WHO Global Coordination Mechanism on the Prevention and Control of NCDs

Expanding women’s and adolescents’ health: Integrating noncommunicable diseases through a lifecourse approach

On 21 March 2017, The Commission on the Status of Women will host an interactive panel discussion and multistakeholder dialogue on opportunities for addressing noncommunicable diseases through integrative and inclusive approaches that focus on women and adolescents throughout the lifecourse as a CSW61 Side Event.

Melva works for a church in Trench Town, Jamaica. She is pictured here with her mother, having just received a pap smear at a community outreach event organized by the Jamaica Cancer Society
WHO/SAS Becker

If we want to reduce premature deaths from NCDs and meaningfully contribute to the nine global targets, we must implement actions that are inclusive of women and relevant to their unique needs and experiences

Dr Bente Mikkelsen, Head of Secretariat, Global Coordination Mechanism on NCDs

For the past three decades noncommunicable diseases - particularly cardiovascular disease, cancers, diabetes and chronic respiratory diseases- have been the leading cause of death among women globally. NCDs now account for almost 65% of female deaths worldwide. Over 75% of these deaths occur in LMICs.

This Side Event is a collaboration between co-sponsors Colombia, Japan, Every Woman Every Child, UNICEF, NCD Child, Conference of NGOs in consultative relationship with the UN (CoNGO), Taskforce on Women and NCDs and WHO. It has four key aims to address crucial issues women face in the current epidemic of NCDs:

  • Raise awareness of how NCDs affect women and adolescent girls
  • Explore evidence, experiences and opportunities for addressing NCDs through integration with existing programmes utilised by women and adolescent girls, including in the domains of sexual, reproductive, maternal, child and adolescent health
  • Explore the opportunity to leverage big data and advanced analytics to provide new insights and inform policy makers on health behaviours that have a bearing on NCDs
  • Synthesise evidence on RMNCAH and NCDs to advance the development of new global indices that can be used to monitor progress on women’s health and SDGs.
  • Highlight the further opportunity to empower women to be a driving force for the provision of an integrated response to NCDs and the SDGs for themselves and their families, strengthening the life course approach for women and girls.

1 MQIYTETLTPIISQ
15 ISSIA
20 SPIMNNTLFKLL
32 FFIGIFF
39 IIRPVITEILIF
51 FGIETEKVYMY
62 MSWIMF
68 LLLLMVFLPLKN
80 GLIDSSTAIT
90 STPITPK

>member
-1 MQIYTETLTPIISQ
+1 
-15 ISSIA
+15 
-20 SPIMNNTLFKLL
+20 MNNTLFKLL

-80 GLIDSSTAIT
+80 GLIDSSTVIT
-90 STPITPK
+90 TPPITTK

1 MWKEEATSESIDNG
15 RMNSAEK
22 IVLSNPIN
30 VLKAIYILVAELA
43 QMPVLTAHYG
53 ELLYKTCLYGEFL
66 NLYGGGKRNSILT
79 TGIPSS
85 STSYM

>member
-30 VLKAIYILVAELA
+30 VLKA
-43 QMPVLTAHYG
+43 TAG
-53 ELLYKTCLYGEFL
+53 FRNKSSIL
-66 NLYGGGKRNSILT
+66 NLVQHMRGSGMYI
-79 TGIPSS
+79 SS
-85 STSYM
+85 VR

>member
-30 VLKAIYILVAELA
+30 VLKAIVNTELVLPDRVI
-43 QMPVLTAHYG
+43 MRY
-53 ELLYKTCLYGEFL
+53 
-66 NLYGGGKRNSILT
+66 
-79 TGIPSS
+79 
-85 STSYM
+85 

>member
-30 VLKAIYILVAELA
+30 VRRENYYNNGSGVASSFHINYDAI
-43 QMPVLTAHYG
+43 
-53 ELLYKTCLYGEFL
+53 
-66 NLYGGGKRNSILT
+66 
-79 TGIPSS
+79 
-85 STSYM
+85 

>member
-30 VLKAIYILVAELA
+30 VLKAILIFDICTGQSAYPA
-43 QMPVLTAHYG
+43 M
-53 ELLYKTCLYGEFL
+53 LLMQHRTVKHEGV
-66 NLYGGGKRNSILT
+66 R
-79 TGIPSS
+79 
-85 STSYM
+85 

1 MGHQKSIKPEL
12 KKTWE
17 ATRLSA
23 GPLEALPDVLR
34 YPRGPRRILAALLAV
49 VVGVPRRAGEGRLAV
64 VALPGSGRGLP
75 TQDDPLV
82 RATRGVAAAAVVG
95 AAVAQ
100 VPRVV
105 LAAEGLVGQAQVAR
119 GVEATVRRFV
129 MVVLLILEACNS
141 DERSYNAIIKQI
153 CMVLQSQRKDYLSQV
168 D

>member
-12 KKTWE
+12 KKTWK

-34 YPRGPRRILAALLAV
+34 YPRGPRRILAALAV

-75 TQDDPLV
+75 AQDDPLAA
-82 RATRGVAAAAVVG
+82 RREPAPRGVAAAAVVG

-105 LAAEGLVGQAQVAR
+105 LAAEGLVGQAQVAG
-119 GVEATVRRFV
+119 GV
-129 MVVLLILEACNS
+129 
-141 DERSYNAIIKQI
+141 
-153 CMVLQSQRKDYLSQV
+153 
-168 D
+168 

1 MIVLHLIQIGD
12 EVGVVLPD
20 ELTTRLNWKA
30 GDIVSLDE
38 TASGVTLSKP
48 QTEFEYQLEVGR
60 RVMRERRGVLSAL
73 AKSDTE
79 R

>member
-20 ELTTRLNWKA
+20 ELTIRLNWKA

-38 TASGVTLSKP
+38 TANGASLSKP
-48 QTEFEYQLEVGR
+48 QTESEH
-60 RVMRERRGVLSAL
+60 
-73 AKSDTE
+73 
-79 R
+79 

The program will offer new insights to empower policymakers in public health to ensure a future of holistic healthcare for women and adolescent girls. It will also explore key draft recommendations of the WHO Global Coordination Mechanism on NCDs Working Group 3.1 on the inclusion of NCDs in other programmatic areas.

Co-chaired by His Excellency Beatriz Londoño Soto (Ambassador Extraordinary and Plenipotentiary; Permanent Representative of Colombia to the UN Office in Geneva, Co-Chair of WHO GCM/NCD Working Group on the inclusion of NCDs in other programmatic areas) and His Excellency Mr. Hiroshi Minami (Ambassador, Deputy Permanent Representative of Japan to the United Nations) with facilitation from Dr Jonathan Klein (Executive Director of NCD Child) an interactive panel discussion will be conducted with a broad range of multisectoral actors.

These include:

  • Dr Bente Mikkelsen - Head of Secretariat, Global Coordination Mechanism on NCDs
  • Mrs Nana Taona Kuo - Senior Manager, Every Woman Every Child
  • Mr Robert Kirkpatrick – Director, UN Global Pulse
  • Professor Gita Mishra – Professor of Lifecourse Epidemiology, The University of Queensland
  • Mrs France Begin – Senior Nutrition Adviser for Infant & Young Child Nutrition, UNICEF
  • Mrs Diana Vaca McGhie – Global Advocacy Manager of American Heart Association International, Taskforce on Women and NCDs.
  • Dr Nata Manabde – Executive Director, WHO Office at the UN.

NCDs are a threat to economic growth globally and lead to increasing inequalities between countries and populations. For women, they also compound existing and pervasive gender inequality.

Without specific attention to the needs of women and adolescent girls, the impact of NCDs threatens to unravel the fragile health gains made over the past twenty years and undermine future efforts to ensure gender equity and healthy lives for all.

Addressing the prevention and control of NCDs as part of a comprehensive life course approach for women must be a sustainable development priority.

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Please contact Louise Agersnap for more information